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The message and the argument

Jeff Warrender
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Disclaimer: I wrote the first half of this a couple of months back; it's not in any way a reaction to current events

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A local radio station has recently put into regular rotation a new song by the Dixie Chicks called "Gaslighter." If you haven't heard the song, you can probably guess from the title what it's about, and bonus points if you also guessed that it's not especially good. I'm tempted to say as a general rule that "message songs", "message games", "message movies", etc., tend not to be very good. But that's not really true. The Dixie Chicks' own "Not Ready To Make Nice" is a poignant reaction to the backlash they experienced for speaking out against the Bush administration at a time when country music was assumed to be fairly monolithic in its political affinities, and it's a good song to boot.

A strong message can have the same kind of confirmation bias on your audience that pretty artwork can have. For the audience that is receptive to the [message, artwork, etc], it reduces the quality setting of their "is this good?" filter. "I am naturally drawn to this, please just be ok please just be ok", and if it's even just ok, great, expectations met.

For the creator, it can present the same problem, because the importance of the message [can] replace quality as your primary drive, and as a result it's possible to worry too little whether what you've created is actually good.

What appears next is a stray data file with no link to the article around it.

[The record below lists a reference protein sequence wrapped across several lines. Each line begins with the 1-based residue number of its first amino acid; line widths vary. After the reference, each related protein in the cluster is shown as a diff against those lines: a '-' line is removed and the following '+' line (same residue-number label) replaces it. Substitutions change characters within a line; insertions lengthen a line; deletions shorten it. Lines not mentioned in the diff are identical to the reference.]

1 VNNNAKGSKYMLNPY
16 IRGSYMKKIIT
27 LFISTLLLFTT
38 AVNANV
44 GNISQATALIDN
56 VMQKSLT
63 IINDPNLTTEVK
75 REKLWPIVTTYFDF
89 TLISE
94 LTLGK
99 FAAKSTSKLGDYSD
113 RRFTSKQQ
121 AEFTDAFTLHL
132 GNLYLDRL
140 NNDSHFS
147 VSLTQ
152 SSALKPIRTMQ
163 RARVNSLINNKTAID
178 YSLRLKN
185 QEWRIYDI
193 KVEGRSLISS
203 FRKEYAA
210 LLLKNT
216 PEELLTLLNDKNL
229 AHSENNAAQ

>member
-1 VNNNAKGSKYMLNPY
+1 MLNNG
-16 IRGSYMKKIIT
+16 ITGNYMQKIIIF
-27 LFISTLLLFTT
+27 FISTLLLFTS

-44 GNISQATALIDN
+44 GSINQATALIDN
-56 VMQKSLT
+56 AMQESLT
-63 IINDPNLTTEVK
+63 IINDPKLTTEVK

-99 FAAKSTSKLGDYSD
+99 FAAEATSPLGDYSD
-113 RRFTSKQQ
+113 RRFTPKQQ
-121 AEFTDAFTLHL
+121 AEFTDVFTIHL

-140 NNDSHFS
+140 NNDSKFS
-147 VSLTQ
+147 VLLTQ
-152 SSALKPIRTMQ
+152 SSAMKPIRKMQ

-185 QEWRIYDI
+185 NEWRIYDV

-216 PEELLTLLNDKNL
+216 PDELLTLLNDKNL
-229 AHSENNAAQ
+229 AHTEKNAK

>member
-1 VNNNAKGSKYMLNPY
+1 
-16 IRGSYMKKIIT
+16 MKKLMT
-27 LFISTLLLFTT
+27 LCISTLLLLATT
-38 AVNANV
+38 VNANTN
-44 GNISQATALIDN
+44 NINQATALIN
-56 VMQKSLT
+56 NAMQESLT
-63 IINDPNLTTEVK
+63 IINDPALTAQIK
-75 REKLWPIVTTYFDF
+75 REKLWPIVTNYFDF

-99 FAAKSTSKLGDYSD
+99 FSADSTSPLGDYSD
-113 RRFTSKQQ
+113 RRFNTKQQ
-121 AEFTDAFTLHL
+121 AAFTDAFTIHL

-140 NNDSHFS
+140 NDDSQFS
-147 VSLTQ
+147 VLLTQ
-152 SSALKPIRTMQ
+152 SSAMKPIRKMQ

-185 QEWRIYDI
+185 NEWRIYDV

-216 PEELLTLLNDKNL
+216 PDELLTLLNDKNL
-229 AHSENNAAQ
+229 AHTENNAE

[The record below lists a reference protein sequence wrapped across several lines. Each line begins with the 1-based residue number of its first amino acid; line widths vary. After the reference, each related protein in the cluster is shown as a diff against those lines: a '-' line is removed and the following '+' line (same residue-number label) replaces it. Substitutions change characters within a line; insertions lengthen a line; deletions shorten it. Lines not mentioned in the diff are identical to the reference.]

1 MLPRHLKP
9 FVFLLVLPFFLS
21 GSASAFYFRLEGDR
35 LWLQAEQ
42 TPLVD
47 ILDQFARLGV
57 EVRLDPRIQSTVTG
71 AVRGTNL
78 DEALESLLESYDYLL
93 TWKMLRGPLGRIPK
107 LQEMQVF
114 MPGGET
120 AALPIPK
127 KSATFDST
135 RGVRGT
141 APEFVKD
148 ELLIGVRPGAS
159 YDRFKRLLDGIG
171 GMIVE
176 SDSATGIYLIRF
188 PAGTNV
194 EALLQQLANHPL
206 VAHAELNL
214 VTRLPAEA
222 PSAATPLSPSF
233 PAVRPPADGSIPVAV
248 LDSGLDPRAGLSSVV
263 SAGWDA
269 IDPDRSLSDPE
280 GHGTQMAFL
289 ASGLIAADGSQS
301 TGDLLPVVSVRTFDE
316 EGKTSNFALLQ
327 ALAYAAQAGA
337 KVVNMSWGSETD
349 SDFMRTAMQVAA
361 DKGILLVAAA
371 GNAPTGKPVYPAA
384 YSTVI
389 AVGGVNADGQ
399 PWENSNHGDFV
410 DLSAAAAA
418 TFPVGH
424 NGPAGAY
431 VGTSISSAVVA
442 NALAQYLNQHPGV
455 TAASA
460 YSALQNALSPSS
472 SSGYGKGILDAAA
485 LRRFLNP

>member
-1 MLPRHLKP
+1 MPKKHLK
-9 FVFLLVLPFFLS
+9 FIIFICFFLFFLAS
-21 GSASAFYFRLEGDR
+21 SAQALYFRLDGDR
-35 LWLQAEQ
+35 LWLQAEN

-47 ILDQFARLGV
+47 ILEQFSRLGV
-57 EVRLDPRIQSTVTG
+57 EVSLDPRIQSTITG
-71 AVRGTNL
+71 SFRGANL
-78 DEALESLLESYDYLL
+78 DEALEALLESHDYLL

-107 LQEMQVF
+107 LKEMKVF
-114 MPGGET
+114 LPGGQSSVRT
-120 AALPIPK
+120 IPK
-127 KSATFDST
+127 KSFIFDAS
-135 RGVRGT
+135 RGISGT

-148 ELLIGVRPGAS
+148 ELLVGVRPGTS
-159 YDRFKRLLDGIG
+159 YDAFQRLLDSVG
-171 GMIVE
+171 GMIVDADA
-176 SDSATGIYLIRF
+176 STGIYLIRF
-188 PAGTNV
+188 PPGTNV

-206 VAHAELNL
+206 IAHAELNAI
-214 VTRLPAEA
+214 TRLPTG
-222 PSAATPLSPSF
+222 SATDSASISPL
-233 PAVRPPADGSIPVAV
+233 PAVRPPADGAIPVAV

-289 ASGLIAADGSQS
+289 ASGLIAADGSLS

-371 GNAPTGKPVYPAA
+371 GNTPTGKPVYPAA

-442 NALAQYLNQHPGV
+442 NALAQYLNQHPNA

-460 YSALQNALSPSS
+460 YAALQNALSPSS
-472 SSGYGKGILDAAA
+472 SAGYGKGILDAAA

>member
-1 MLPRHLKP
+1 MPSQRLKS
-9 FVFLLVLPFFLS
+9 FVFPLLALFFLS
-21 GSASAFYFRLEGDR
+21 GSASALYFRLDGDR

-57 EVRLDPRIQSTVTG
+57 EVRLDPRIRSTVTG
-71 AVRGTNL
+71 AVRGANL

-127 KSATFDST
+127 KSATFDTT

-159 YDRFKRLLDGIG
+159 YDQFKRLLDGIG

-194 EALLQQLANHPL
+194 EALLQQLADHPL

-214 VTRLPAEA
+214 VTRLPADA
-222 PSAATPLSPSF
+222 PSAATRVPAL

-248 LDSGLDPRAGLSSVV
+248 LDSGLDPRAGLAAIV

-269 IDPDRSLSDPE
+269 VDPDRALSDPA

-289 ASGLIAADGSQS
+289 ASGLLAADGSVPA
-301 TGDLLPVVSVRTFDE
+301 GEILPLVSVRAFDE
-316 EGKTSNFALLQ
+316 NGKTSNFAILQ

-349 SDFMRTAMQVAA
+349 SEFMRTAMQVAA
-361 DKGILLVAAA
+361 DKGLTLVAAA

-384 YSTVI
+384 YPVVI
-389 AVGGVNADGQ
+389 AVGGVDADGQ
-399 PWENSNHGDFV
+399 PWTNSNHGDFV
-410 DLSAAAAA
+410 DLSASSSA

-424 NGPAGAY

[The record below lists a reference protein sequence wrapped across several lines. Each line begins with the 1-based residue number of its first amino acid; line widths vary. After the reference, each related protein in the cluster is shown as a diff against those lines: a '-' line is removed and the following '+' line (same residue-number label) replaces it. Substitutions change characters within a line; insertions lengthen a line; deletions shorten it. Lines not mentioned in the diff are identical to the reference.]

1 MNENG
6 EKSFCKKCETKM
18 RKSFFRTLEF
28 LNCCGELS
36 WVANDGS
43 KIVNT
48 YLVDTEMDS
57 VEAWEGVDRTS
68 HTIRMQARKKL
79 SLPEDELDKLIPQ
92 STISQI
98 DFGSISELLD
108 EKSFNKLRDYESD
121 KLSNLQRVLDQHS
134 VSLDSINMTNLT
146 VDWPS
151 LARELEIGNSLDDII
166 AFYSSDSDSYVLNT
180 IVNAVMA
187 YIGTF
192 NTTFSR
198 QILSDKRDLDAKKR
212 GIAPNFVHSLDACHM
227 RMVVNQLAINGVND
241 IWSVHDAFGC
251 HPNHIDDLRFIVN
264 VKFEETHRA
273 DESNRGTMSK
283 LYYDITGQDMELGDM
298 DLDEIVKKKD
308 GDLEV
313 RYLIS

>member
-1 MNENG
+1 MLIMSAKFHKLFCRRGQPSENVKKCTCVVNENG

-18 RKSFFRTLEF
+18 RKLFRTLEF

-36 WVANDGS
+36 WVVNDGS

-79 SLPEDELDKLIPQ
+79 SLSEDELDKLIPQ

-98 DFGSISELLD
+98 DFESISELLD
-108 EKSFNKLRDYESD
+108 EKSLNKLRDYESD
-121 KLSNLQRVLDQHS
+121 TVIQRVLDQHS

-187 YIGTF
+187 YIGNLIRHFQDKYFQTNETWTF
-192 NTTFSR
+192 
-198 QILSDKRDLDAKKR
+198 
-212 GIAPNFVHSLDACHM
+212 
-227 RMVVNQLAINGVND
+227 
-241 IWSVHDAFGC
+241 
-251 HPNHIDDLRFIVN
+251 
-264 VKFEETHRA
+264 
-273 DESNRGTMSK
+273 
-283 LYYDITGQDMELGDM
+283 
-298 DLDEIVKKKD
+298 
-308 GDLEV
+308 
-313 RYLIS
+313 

What I think we can say is that a good message in a song, and a good message in a game, doesn't punch you in the face with the artist's point, it leads you there, gives you something to think about, leaves open the possibility that you can disagree. There are a few songs worth a listen that do this very well.

coffee The first time I heard Lydia Loveless's Steve Earle, I had to laugh in stunned disbelief. It's a song about being stalked by Steve Earle, and I had no idea whether it was based on a true occurrence or completely made up, but either way I thought that recording it was the ballsiest thing that anyone had ever done. And it's a stomping good song too, with a great giddy-up drum beat that propels the song forward, all of which gives its central point -- which I think is fairly obvious, "women shouldn't have to put up with this crap" -- some real punch. But the best part is the melody, which goes all over Loveless's (appreciable) vocal range. You know how old hymns or old Irish melodies sort of start in one register and then there's just this huge jump up, and then down and then up again and so on? This song is a bit like that. It is probably weird to have a song about stalking as one of your favorites, but anyway here we are:



coffee Writing new Christmas songs is hard, there have only been a few good ones over the last few decades and many otherwise great songwriters have tried and failed to come up with something useful to say about Christmas other than that it's a very special time and we should all enjoy it. Ray Davies somehow managed to do the impossible, wrote a Christmas song that not only manages to be good, but actually manages to use Christmas as a prompt for a broader point, which happens to be also (partly) the point of Christmas, goodwill among men.

Ok, to be honest, the video for this is super hokey, just listen to the song with the screen minimized: